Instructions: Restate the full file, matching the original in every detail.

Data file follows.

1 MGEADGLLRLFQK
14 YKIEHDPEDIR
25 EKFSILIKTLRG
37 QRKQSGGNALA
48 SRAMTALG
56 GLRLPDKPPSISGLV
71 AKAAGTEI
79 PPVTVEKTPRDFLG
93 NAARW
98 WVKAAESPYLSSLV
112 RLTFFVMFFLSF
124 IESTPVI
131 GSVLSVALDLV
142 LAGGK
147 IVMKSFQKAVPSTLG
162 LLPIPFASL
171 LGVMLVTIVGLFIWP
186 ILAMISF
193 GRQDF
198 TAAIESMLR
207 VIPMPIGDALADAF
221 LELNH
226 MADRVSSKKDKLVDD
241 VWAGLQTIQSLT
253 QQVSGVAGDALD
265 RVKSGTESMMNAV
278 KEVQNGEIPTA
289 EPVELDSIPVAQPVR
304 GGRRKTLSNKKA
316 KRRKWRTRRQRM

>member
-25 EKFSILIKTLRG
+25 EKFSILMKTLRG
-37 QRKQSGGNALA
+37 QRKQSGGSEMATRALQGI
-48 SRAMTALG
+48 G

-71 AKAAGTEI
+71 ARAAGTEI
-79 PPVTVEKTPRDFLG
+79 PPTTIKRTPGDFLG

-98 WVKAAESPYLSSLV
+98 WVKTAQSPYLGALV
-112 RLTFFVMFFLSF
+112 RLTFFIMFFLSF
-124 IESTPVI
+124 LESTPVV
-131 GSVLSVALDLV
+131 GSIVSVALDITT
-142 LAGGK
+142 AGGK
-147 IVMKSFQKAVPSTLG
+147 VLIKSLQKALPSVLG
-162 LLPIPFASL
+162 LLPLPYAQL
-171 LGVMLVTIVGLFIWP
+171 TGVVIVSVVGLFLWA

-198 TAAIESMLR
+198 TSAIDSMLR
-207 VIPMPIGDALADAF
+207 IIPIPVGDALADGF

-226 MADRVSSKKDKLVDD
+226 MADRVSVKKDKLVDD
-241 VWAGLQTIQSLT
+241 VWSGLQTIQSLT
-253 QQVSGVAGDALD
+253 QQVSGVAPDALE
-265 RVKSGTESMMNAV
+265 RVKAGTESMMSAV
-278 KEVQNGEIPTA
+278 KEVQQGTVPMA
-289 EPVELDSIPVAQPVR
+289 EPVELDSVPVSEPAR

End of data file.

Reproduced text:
1 MGEADGLLRLFQK
14 YKIEHDPEDIR
25 EKFSILIKTLRG
37 QRKQSGGNALA
48 SRAMTALG
56 GLRLPDKPPSISGLV
71 AKAAGTEI
79 PPVTVEKTPRDFLG
93 NAARW
98 WVKAAESPYLSSLV
112 RLTFFVMFFLSF
124 IESTPVI
131 GSVLSVALDLV
142 LAGGK
147 IVMKSFQKAVPSTLG
162 LLPIPFASL
171 LGVMLVTIVGLFIWP
186 ILAMISF
193 GRQDF
198 TAAIESMLR
207 VIPMPIGDALADAF
221 LELNH
226 MADRVSSKKDKLVDD
241 VWAGLQTIQSLT
253 QQVSGVAGDALD
265 RVKSGTESMMNAV
278 KEVQNGEIPTA
289 EPVELDSIPVAQPVR
304 GGRRKTLSNKKA
316 KRRKWRTRRQRM

>member
-25 EKFSILIKTLRG
+25 EKFSILMKTLRG
-37 QRKQSGGNALA
+37 QRKQSGGSEMATRALQGI
-48 SRAMTALG
+48 G

-71 AKAAGTEI
+71 ARAAGTEI
-79 PPVTVEKTPRDFLG
+79 PPTTIKRTPGDFLG

-98 WVKAAESPYLSSLV
+98 WVKTAQSPYLGALV
-112 RLTFFVMFFLSF
+112 RLTFFIMFFLSF
-124 IESTPVI
+124 LESTPVV
-131 GSVLSVALDLV
+131 GSIVSVALDITT
-142 LAGGK
+142 AGGK
-147 IVMKSFQKAVPSTLG
+147 VLIKSLQKALPSVLG
-162 LLPIPFASL
+162 LLPLPYAQL
-171 LGVMLVTIVGLFIWP
+171 TGVVIVSVVGLFLWA

-198 TAAIESMLR
+198 TSAIDSMLR
-207 VIPMPIGDALADAF
+207 IIPIPVGDALADGF

-226 MADRVSSKKDKLVDD
+226 MADRVSVKKDKLVDD
-241 VWAGLQTIQSLT
+241 VWSGLQTIQSLT
-253 QQVSGVAGDALD
+253 QQVSGVAPDALE
-265 RVKSGTESMMNAV
+265 RVKAGTESMMSAV
-278 KEVQNGEIPTA
+278 KEVQQGTVPMA
-289 EPVELDSIPVAQPVR
+289 EPVELDSVPVSEPAR